2 Books by Jan Carson
Overview: Jan Carson is a writer and community arts development officer currently based in Belfast, Northern Ireland. She has a BA in English Literature from Queen’s University Belfast and an MLitt. in Theology and Contemporary Culture from St. Andrew’s University, Scotland. Jan has had short stories published in literary journals on both sides of the Atlantic, has had two of her plays produced for the Belfast stage and is a current recipient of the Arts Council NI’s Artist’s Career Enhancement Bursary.
Genre: Fiction > General Fiction/Classics
Children’s Children: Two children watching their parents argue inside a greenhouse, an armoured boy and his troubled sister, a human statue who’s lost the ability to move and a floating six year old tethered to the backyard fence: the characters in Jan Carson’s debut story collection are all falling apart in their own peculiar way. Absurdist, allegorical and disturbingly convincing, these characters are both wrongdoers and victims of another’s wrongdoing. They are people marked by life yet struggling to forge some kind of future. Mixing Carson’s distinctive magic realist voice with a more traditional brand of Irish literary fiction, Children’s Children explores the concept of legacy and the influence of one generation upon the next. These are darkly humorous and brilliantly illuminative stories which are both heartbreaking and hopeful and gently critical of post-conflict Northern Ireland. Stories from this collection have appeared in Banshee, The Honest Ulsterman, Storm Cellar and other journals and have been longlisted for the Sean O’Faolain Short Story Prize and nominated for the Pushcart Prize.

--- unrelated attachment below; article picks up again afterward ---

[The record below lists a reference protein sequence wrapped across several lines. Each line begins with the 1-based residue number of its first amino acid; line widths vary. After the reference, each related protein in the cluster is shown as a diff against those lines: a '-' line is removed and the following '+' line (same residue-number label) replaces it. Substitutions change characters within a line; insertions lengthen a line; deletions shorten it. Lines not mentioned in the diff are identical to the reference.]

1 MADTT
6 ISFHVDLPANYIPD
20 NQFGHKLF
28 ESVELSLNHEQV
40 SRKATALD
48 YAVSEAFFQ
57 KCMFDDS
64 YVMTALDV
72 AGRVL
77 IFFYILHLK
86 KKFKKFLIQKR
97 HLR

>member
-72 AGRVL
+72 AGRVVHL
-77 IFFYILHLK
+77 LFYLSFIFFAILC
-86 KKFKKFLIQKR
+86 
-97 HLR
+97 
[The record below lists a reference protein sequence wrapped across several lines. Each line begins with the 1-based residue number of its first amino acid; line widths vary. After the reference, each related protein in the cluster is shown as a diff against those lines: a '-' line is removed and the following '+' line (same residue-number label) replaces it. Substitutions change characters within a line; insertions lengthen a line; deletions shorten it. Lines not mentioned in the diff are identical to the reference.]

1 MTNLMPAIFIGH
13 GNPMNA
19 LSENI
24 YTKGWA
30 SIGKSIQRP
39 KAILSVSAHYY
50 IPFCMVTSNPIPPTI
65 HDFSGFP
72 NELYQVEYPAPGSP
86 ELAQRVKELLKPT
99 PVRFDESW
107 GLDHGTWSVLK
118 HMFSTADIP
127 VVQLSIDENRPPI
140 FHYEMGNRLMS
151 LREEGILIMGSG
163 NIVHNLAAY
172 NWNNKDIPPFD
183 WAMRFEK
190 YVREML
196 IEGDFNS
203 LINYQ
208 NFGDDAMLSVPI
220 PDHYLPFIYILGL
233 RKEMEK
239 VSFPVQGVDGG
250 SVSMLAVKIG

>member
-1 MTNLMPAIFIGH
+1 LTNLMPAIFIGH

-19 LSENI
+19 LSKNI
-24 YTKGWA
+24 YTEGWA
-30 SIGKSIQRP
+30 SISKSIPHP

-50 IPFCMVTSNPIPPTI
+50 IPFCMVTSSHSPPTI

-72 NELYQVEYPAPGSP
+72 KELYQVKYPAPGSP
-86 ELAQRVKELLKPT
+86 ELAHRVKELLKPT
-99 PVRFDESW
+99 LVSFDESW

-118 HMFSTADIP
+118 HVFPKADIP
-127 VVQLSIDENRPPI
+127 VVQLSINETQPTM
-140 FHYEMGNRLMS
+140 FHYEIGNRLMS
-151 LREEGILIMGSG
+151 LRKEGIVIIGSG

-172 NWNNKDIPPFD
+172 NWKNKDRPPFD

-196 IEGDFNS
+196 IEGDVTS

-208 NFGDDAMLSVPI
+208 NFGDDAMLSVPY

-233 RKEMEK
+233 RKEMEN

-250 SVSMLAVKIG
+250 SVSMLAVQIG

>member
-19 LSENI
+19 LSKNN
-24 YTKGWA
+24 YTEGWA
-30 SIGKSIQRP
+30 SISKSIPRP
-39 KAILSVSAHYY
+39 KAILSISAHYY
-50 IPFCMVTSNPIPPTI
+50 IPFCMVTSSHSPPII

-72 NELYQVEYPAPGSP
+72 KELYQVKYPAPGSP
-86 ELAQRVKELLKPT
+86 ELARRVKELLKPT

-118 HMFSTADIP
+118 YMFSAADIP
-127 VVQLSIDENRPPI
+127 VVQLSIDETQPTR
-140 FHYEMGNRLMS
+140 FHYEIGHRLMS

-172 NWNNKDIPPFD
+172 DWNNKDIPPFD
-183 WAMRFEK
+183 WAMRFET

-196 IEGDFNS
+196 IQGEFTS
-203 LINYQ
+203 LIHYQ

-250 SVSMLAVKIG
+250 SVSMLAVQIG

Malcolm Orange Disappears: The novel opens one week after Mr. Orange abandons his family in a pay-by-the-week motel on the outskirts of Portland and takes off for Mexico. Mrs. Orange is devastated and depressed, possibly still suffering the side effects of giving birth to Malcolm’s newborn brother Ross in the parking lot of a shopping mall. Malcolm is delighted, anticipating his first permanent home. He coerces his unresponsive mother into taking a job at a local retirement village and as part of her pay the family are allowed to move into Chalet 13, becoming the youngest residents on a cul-de-sac of elderly individuals and couples, each with their own story of loss and survival to share. Two weeks after moving into Chalet 13, Malcolm finds himself covered in tiny, rapidly enlarging holes; he concludes that he is literally disappearing. As his mother is so traumatized that she has lost her grip on English and cannot bring herself to touch her own children. Malcolm is forced to employ the assistance of his elderly neighbors as he embarks upon a quest to find an antidote before he disappears completely.